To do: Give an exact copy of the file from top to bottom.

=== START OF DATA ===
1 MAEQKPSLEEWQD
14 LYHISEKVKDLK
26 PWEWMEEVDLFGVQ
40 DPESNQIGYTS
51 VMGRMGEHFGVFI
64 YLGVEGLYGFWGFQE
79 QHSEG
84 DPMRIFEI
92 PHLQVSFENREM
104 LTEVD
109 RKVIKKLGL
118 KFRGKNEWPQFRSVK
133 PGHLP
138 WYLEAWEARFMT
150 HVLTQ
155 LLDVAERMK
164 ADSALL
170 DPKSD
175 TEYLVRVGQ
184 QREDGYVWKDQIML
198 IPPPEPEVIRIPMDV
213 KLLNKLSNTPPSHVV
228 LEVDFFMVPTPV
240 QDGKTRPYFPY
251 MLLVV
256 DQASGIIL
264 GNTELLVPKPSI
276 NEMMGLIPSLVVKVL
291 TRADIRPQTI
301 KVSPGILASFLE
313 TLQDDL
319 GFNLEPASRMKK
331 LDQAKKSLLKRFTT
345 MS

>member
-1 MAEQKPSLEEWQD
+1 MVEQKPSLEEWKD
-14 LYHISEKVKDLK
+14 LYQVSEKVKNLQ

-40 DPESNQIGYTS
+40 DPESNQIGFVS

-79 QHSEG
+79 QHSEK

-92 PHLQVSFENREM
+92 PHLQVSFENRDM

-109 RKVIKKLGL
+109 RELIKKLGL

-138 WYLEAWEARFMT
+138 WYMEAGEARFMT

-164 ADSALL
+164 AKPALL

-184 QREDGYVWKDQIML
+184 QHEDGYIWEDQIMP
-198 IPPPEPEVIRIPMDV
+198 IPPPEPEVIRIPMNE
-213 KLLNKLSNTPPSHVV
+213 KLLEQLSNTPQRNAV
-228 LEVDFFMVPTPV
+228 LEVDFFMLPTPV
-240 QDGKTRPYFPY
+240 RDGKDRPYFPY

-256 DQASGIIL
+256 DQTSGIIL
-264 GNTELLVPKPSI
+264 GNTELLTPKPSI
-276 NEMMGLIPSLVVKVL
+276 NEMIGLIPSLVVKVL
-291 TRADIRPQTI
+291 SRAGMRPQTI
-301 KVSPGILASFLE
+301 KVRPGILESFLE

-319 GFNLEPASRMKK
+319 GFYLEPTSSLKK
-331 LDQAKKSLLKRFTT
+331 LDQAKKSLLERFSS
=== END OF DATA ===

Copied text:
1 MAEQKPSLEEWQD
14 LYHISEKVKDLK
26 PWEWMEEVDLFGVQ
40 DPESNQIGYTS
51 VMGRMGEHFGVFI
64 YLGVEGLYGFWGFQE
79 QHSEG
84 DPMRIFEI
92 PHLQVSFENREM
104 LTEVD
109 RKVIKKLGL
118 KFRGKNEWPQFRSVK
133 PGHLP
138 WYLEAWEARFMT
150 HVLTQ
155 LLDVAERMK
164 ADSALL
170 DPKSD
175 TEYLVRVGQ
184 QREDGYVWKDQIML
198 IPPPEPEVIRIPMDV
213 KLLNKLSNTPPSHVV
228 LEVDFFMVPTPV
240 QDGKTRPYFPY
251 MLLVV
256 DQASGIIL
264 GNTELLVPKPSI
276 NEMMGLIPSLVVKVL
291 TRADIRPQTI
301 KVSPGILASFLE
313 TLQDDL
319 GFNLEPASRMKK
331 LDQAKKSLLKRFTT
345 MS

>member
-1 MAEQKPSLEEWQD
+1 MVEQKPSLEEWKD
-14 LYHISEKVKDLK
+14 LYQVSEKVKNLQ

-40 DPESNQIGYTS
+40 DPESNQIGFVS

-79 QHSEG
+79 QHSEK

-92 PHLQVSFENREM
+92 PHLQVSFENRDM

-109 RKVIKKLGL
+109 RELIKKLGL

-138 WYLEAWEARFMT
+138 WYMEAGEARFMT

-164 ADSALL
+164 AKPALL

-184 QREDGYVWKDQIML
+184 QHEDGYIWEDQIMP
-198 IPPPEPEVIRIPMDV
+198 IPPPEPEVIRIPMNE
-213 KLLNKLSNTPPSHVV
+213 KLLEQLSNTPQRNAV
-228 LEVDFFMVPTPV
+228 LEVDFFMLPTPV
-240 QDGKTRPYFPY
+240 RDGKDRPYFPY

-256 DQASGIIL
+256 DQTSGIIL
-264 GNTELLVPKPSI
+264 GNTELLTPKPSI
-276 NEMMGLIPSLVVKVL
+276 NEMIGLIPSLVVKVL
-291 TRADIRPQTI
+291 SRAGMRPQTI
-301 KVSPGILASFLE
+301 KVRPGILESFLE

-319 GFNLEPASRMKK
+319 GFYLEPTSSLKK
-331 LDQAKKSLLKRFTT
+331 LDQAKKSLLERFSS